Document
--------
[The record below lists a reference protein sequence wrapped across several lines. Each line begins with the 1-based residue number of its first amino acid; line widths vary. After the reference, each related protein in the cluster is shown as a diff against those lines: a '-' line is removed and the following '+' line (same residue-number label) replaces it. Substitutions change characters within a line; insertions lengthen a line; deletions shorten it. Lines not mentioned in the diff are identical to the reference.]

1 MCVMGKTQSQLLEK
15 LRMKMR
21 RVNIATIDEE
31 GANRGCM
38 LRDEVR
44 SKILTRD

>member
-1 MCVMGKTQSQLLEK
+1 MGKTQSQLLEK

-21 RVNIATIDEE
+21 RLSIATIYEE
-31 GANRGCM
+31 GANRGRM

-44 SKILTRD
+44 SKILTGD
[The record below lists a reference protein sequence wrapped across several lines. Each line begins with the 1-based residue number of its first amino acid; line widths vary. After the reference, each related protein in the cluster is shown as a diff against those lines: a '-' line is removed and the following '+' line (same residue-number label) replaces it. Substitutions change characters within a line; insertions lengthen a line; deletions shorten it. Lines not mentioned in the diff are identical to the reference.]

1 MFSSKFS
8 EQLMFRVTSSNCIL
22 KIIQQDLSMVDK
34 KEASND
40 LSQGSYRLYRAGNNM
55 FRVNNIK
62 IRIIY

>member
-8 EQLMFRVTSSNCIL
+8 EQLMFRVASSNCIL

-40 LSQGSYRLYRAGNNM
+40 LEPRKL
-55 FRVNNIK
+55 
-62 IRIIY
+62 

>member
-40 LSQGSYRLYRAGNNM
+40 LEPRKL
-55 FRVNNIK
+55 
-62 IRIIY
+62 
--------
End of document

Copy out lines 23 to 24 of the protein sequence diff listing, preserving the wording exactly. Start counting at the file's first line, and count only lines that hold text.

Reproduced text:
55 FRVNNIK
62 IRIIY